FOR IMMEDIATE RELEASE September 18, 2008
Marianna Ohe (202-565-3206)
WASHINGTON, D.C. - In another important step forward in U.S.-India trade relations, the Export-Import Bank of the United States (Ex-Im Bank) and the National Aviation Company of India Limited (NACIL, also known as Air India) today held a signing ceremony to celebrate the conclusion of a $548.6 million financing for NACIL's purchase of Boeing aircraft.
Ex-Im Bank Chairman James H. Lambright and NACIL Chairman and Managing Director Raghu Menon participated in the ceremony at Ex-Im Bank headquarters.
The fast-growing Indian market offers enormous opportunities for U.S. exporters in many sectors including transportation, energy and infrastructure development, said Lambright. We're also pleased that India has taken advantage of the new benefits offered by its participation in the Cape Town Treaty.
The Cape Town Treaty is an international treaty that facilitates the cross-border financing and leasing of aircraft, helicopters and aircraft engines. Ex-Im Bank reduces its exposure fee by one-third on asset-backed financings of new U.S.-manufactured large commercial aircraft and spare engines for international buyers located in countries that ratify and implement the treaty. Ex-Im Bank's exposure fee is the risk premium that the Bank charges for its export financing. As a result of ratifying and implementing the Cape Town Treaty, NACIL saved over $5 million on financing costs on this one transaction.
We greatly value Ex-im Bank's contribution in partnering with Air India in our project to acquire 68 state-of-the-art aircraft from The Boeing Company, said NACIL's Menon. Induction of these modern aircraft into our fleet will be a major step forward in making Air India a truly global airline through a significant expansion of our international network.
Standard Chartered Bank is the guaranteed lender on the transaction.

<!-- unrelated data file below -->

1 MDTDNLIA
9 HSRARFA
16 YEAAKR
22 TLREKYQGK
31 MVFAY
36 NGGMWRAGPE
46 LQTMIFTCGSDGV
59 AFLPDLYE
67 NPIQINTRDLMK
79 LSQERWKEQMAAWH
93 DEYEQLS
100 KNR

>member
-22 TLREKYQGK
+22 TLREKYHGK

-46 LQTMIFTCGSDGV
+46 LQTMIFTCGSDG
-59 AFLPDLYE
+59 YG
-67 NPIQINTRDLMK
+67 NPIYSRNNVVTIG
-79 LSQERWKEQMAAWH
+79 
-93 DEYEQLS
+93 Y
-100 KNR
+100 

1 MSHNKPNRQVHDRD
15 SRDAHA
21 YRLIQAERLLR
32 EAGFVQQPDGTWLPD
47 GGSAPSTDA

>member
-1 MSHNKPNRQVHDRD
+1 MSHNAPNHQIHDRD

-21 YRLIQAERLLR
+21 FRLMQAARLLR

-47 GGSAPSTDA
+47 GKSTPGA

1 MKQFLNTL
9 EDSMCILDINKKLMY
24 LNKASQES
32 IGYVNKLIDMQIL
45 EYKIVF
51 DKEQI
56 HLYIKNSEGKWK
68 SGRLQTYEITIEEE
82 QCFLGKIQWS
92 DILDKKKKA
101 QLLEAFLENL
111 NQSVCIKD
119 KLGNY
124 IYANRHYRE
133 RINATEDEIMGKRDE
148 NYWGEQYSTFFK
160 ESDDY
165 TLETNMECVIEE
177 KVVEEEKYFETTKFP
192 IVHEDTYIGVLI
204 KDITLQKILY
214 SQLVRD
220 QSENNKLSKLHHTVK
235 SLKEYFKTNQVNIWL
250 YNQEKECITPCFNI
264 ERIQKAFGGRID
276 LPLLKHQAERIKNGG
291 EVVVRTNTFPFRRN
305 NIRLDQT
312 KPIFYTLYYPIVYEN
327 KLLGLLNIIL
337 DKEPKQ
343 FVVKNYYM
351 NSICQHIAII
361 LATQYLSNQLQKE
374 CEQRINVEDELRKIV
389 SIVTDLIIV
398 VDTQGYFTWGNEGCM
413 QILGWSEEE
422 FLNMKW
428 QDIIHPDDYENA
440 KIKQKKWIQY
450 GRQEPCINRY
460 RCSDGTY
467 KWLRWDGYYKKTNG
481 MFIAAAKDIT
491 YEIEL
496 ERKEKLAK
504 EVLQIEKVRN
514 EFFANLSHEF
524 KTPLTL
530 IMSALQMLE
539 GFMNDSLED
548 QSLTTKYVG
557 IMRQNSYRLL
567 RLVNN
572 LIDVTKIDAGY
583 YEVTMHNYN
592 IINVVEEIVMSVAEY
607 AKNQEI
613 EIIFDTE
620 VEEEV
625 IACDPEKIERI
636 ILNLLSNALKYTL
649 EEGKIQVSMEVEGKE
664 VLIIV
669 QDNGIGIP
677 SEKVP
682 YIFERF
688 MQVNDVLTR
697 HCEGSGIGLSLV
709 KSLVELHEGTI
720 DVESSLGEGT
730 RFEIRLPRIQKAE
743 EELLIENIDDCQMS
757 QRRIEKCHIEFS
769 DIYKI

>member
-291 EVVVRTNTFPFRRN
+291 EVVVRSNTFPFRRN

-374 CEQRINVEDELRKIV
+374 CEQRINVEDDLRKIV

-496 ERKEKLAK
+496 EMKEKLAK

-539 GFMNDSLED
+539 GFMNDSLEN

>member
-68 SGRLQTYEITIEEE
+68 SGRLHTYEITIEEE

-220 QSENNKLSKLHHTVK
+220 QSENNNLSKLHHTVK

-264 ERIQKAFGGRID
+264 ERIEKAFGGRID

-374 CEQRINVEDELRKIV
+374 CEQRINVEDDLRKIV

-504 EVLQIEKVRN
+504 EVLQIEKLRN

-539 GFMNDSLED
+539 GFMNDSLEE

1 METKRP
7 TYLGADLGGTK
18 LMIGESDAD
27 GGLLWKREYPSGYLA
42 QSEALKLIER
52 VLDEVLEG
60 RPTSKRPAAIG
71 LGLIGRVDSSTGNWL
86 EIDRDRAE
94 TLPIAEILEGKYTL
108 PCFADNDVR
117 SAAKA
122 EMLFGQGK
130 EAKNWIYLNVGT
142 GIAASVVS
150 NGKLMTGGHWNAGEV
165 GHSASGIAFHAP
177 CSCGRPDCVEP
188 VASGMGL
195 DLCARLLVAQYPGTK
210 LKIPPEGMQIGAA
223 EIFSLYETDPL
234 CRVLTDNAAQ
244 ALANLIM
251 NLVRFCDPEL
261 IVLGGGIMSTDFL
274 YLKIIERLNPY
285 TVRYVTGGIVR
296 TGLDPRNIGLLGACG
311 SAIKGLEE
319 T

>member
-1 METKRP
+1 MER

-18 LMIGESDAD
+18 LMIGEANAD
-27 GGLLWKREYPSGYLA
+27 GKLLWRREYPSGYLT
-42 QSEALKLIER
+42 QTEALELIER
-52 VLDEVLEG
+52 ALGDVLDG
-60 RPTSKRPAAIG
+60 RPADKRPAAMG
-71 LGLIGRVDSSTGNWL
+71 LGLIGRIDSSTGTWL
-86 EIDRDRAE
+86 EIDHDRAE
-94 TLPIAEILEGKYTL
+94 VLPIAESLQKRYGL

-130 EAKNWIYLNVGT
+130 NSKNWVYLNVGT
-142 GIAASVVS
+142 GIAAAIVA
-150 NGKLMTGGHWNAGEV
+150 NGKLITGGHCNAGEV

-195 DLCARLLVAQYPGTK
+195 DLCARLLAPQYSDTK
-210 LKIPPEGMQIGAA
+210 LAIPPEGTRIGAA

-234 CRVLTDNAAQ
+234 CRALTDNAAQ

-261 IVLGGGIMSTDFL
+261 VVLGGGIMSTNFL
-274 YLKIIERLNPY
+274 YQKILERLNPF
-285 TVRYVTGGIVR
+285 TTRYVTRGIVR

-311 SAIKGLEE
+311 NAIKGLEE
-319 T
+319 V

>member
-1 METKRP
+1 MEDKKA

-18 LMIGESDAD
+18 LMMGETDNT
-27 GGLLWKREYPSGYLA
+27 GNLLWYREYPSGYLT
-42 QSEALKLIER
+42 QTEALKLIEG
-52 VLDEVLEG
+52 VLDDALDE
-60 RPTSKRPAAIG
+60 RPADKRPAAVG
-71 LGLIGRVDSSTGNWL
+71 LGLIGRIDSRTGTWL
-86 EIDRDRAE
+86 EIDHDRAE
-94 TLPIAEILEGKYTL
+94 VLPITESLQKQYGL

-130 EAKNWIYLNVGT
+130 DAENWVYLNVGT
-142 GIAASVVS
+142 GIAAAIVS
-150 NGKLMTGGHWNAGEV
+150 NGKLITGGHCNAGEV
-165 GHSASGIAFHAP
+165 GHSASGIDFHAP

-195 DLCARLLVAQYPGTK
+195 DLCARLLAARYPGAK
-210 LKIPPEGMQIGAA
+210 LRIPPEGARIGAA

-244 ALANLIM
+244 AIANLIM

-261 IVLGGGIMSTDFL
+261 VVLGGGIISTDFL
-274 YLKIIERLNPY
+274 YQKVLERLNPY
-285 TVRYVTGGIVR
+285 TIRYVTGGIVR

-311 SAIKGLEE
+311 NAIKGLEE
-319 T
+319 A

Ex-Im Bank has identified India as a key market for its export financing. In April 2008, Ex-Im Bank established the Indian Infrastructure Facility to support U.S. exports to Indian projects in sectors such as power and renewable-energy generation, oil and gas development, airport and seaport development, railway and urban transit, and health care. The facility now includes nine Indian financial institutions and has a financing capacity of $2.45 billion.
In 2007, Ex-Im Bank concluded a $1.2 billion financing of Boeing aircraft for NACIL. Accordingly, Ex-Im Bank's aggregate exposure under the 2007 financing and the current financing is approximately $1.6 billion.
In fiscal year 2007, Ex-Im Bank authorized $12.6 billion in financing to support an estimated $16 billion of U.S. exports worldwide. The Bank authorized more than $1.4 billion last year to support U.S. exports to India, including a $500 million loan guarantee to Reliance Petroleum Ltd. for the Jamnagar refinery.
Ex-Im Bank is the official export-credit agency of the United States. The independent, self-sustaining federal agency, now in its 74th year, helps create and maintain U.S. jobs by financing the sale of U.S. exports, primarily to emerging markets throughout the world, by providing loan guarantees, export-credit insurance and direct loans.